“Hachi: A Dog’s Tale” is a poignant story of animal attachment, glazed with a sporadically viscous coating of sentimentality. Based on a true story, which was made into a blockbuster Japanese motion picture in 1987, “Hachi” has been Americanized, taking an account of lifelong affection to an attractive Northeastern playground, not to mention hauling Richard Gere in for some required star power. A circular routine of smiles and tears, “Hachi” is delightfully gentle and engaging, refusing to bloat the material past an elementary message of canine loyalty.
On his way home from a train station, Professor Parker Wilson (Richard Gere) comes across a lost Akita puppy wandering around the rails. Fearing a horrible fate if left in the local pound, Parker brings the dog to his disapproving wife, Cate (Joan Allen), who demands an effort made to locate the rightful owner. Growing attached to the dog, branded Hachiko after a Japanese symbol left on his collar, Parker swiftly bonds with his furry pal, spending the year developing an unbreakable friendship. Picking up on a commute pattern, Hachi follows Parker to the train station to see him off every day, returning in the evening to greet his master, much to the delight of the locals (including Jason Alexander). However, when Parker doesn’t return home one day, Hachi is left waiting for his master, with days turning into years as the dog patiently sits at the station, hoping his friend will return.
“Hachi” assumes a different set of goals than the spastic comedy stylings of dreck like “Marley & Me,” which also explored the connection between man and dog, albeit in a far more slapstick manner befitting a mainstream release. “Hachi” is a more specialized product, with director Lasse Hallstrom cutting into the heart of demonstrative canine devotion, as Parker comes to adore his four-legged pal in a way that goes far beyond customary pet appreciation. Hachi is family, assuming a position of attention for Parker and Cate as they deal with empty nest syndrome, while giving the professor an unlikely escort for his daily grind of train rides.
Hallstrom isn’t afraid to pull the cute card often, since Hachi is a gorgeous animal with knowing eyes and a lush coat of amber fur that begs to be stroked for hours on end. The chemistry between Hachi and Gere (who looks to be having the time of his life playing with the pooch) forms the spine of the picture, with their horseplay (including a skunk attack and television time) and acts of concern surprisingly organic, free of overt off-camera prodding. Hallstrom attempts to get into Hachi’s mind with a bizarre use of “dog-vision” POV for certain sequences of animal perception, but the majority of the picture stays human and overwhelmingly sweet, never plunging into mawkish behavior. Hachi remains a steadfast dog of curiosity and company, not a slapstick machine tearing up the neighborhood. His proud Akita heritage wouldn’t allow for such monkey business.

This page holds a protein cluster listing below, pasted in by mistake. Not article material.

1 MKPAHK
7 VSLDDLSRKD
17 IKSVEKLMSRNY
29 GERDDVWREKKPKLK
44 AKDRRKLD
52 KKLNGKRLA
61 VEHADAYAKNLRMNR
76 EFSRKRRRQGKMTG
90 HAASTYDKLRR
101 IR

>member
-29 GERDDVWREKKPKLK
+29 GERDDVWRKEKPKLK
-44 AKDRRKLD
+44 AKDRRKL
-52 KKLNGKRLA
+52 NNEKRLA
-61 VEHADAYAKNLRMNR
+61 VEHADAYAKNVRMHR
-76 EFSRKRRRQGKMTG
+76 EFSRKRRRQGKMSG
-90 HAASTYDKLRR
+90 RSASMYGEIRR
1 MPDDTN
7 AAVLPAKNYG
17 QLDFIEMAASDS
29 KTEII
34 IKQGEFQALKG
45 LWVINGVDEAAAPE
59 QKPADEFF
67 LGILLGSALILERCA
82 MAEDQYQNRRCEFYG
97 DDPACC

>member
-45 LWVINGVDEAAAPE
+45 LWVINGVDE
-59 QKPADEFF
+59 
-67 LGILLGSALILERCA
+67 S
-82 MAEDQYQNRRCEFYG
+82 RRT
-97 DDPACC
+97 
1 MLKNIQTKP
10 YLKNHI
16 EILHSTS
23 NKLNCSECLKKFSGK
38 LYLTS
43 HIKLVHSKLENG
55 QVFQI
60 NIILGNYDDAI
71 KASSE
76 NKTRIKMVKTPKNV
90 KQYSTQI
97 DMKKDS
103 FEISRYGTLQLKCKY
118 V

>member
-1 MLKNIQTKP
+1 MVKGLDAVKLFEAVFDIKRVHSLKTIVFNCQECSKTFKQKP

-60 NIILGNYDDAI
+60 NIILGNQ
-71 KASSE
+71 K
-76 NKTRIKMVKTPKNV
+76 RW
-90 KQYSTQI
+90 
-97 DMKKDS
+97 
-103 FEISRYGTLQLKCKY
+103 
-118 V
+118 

The final act heads into potent tearjerker realms, as Hachi holds out hope for Parker’s return, while the rest of the community moves on, taking care of the dog without intruding on his demonstration of loyalty. It’s wholly heartbreaking stuff, though modernized carefully by Hallstrom (the real Hachiko story dates back to the 1920s) and spread out to capture as many sniffles as possible. “Hachi” doesn’t exactly know what to do with itself when reality sets in, but I suppose that sense of disorientation mirrors the dog’s experience quite succinctly. Hallstrom yanks on the heartstrings in the final reel, but the sentiment feels earned, paying off a tender tale of friendship with a touching closer sure to encourage sobs and considerable more respect for the privilege of pet companionship.